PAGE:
There was an occasion before the advent of man when Lucifer, the son of the morning, the anointed cherub, evidently the highest of all created beings, rebelled against his Creator. Of this spirit being, it is recorded, “How art thou fallen from heaven, O Lucifer, son of the morning! How art thou cut down to the ground, who didst weaken the nations! For thou hast said in thine heart, I will ascend into heaven, I will exalt my throne above the stars of God; I will sit also upon the mount of the congregation, in the sides of the north, I will ascend above the heights of the clouds, I will be like the Most High [Elyon]” (Isa. 14:12-14). Five times Satan, lifted up with pride, said, “I will:” “I will ascend;” “I will exalt;” “I will sit;” “I will ascend:” “I will be like the Most High.” But there could be only one “Most High” – one strongest strong One, one possessor of Heaven and earth. So, from the authentic Most High came the irrefutable and inescapable decree, “Yet thou shall be brought down to sheol, to the sides of the pit” (Isa. 14:15). Satan could not successfully prevail against the Most High God. How final and triumphant the truth, “. . . greater is he [Jesus] that is in you, than he [Satan] that is in the world” (1 Jn. 4:4).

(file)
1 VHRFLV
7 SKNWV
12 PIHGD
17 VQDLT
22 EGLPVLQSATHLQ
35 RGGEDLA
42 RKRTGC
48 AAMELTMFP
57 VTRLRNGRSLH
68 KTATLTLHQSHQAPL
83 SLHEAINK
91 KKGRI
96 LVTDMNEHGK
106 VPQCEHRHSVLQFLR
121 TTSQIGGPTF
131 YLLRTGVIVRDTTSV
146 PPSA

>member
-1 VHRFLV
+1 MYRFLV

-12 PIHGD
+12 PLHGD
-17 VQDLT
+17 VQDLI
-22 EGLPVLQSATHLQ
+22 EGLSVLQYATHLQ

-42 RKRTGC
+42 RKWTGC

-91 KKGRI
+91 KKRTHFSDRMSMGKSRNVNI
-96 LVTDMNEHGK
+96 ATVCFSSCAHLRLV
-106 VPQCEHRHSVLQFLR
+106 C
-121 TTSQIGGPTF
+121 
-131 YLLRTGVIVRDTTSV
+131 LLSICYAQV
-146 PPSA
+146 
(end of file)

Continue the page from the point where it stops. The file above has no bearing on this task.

EL ELYON and Paul at Athens
During Paul’s missionary journeys, it was his custom to enter the synagogue in each city he visited. There he would find Jews and Gentile converts to Judaism. Because they were students of the Old Testament Scriptures, there was a point of contact, a common denominator. Paul could put forth his argument that Jesus was the promised Messiah of whom Moses and the prophets of Israel wrote. His message of salvation by grace apart from the Law was welcomed good news received by many during these missionary journeys.